This is an article from the WLUFA Advocate January 2015 3.3.
Kimberly Ellis-Hale, Sociology
What is said to have begun as the simple rumination of one American Adjunct Professor has now grown into a national – wait, an international – movement.
February 25, 2015, will mark the first-ever National Adjunct Walkout Day.—a day that could answer the question, “What would the halls of academe look like without the precarious academic worker?” In the United States, the answer is “empty,” as more than 50 per-cent of faculty hold part-time appointments and non-tenure-track positions account for more than 76 percent of all instructional staff appointments. In Canada, the answer may be harder to come by since many university administrations do not keep track of data on Contract Faculty. We do know, however, that, as of 2012, Contract Faculty at Laurier were responsible for over half of the total student “spaces” occupied at the university (that is, the number of students times the number of courses taken). We also know that we are not the biggest employer of Contract Faculty in the country. In the UK the situation may be even more dire, with increasing reliance on “zero-hour con-tracts” (contracts, or casual contracts, that allow employers to hire staff with no guarantee of work) – a pattern replicated in countries such as Australia and Ireland.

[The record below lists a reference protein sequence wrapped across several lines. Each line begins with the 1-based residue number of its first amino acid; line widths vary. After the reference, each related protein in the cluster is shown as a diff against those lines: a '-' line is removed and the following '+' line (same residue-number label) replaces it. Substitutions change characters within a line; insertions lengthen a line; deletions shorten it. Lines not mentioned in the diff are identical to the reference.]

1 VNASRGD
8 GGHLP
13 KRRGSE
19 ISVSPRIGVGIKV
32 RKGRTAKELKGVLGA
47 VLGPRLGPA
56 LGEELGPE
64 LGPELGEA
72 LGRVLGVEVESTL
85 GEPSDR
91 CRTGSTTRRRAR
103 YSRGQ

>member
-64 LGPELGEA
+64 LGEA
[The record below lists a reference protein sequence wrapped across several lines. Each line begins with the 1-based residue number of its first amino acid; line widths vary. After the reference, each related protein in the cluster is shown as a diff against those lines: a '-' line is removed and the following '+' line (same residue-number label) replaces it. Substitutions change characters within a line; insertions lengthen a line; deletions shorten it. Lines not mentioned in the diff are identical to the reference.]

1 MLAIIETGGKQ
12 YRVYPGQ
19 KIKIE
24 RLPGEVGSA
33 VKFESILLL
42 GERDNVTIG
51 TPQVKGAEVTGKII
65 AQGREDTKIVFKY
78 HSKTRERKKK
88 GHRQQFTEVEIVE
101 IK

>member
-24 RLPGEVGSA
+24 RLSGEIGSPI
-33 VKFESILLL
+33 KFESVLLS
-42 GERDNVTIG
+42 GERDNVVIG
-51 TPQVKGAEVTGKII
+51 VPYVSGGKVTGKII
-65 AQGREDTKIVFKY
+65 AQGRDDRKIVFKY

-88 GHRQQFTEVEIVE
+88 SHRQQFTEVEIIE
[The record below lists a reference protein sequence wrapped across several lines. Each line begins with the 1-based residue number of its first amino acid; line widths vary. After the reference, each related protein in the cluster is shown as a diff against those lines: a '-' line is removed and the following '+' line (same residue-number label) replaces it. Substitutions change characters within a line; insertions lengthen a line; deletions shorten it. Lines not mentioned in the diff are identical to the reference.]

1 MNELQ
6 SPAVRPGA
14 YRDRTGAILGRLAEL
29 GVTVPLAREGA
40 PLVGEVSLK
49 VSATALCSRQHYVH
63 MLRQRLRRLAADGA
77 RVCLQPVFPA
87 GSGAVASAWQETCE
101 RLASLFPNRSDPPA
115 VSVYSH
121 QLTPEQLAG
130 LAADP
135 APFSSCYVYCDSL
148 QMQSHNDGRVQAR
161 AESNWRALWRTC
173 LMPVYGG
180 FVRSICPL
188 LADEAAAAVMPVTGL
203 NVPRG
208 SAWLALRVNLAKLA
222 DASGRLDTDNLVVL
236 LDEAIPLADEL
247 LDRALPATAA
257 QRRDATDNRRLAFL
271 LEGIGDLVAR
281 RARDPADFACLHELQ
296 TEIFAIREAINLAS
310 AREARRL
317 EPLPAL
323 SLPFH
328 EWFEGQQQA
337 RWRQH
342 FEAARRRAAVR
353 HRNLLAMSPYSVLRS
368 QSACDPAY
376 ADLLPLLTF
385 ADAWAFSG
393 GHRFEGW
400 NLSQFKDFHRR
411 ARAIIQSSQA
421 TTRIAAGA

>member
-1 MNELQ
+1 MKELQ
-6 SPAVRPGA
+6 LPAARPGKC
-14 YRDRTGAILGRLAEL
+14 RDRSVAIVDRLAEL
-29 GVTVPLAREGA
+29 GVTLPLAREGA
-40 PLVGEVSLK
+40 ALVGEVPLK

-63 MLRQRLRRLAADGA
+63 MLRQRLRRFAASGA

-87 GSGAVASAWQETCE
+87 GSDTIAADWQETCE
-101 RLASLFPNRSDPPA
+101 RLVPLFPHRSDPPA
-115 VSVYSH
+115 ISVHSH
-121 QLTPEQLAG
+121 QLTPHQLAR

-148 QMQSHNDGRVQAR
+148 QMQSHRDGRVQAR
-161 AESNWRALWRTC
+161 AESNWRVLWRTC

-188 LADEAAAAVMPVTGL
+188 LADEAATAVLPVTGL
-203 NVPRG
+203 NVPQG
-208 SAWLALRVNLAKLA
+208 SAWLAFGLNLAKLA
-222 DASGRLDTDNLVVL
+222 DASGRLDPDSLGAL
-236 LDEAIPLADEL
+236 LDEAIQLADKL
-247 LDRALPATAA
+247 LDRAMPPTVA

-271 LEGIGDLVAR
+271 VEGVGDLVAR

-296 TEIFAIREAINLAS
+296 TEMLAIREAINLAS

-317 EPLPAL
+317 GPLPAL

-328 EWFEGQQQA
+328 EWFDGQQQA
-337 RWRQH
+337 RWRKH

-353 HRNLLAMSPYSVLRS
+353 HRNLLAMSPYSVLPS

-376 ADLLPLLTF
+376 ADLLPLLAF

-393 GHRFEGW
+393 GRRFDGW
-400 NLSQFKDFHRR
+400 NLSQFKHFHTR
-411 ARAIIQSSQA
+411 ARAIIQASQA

With no single central organizing group, National Adjunct Walkout Day activities in the US will look different across American campuses. Some campus groups will draw attention to costly administrative bloat funded by continued exploitation of contingent faculty. Others will focus on the negative impact precarious employment has on the quality of education, lost research opportunities and heavier administrative loads carried by tenured faculty. None of these actions are without risk or threat: a recent American Cam-pus Security article published in preparation for the day suggests that administrations use zip ties to reduce the costs when handcuffs are not returned!
There is, however, some agreement nationwide around the use of two main images to symbolize the day. The first of these is a “scarlet A”, representing the shame which should be worn by administrations who continue to exploit adjunct professors while lining their institutional pockets. The second image references other social justice movements through the “raised fist”, but includes the addition of a bar-coded wrist to symbolize the treatment of adjuncts as a faceless, generic, cheap and disposable workforce.
However you plan to mark this day, and you should, ask yourself this, “Is the adjunct crisis reflecting or advancing a broader labour crisis, where exploited professors are being employed to teach what will become a new generation of exploit-ed workers?”
The use (abuse) of Contract Faculty is not just a “university” problem.
Look for WLUFA materials and ideas to support the February 25 Walkout, and to build greater awareness of the situation on Canadian campuses.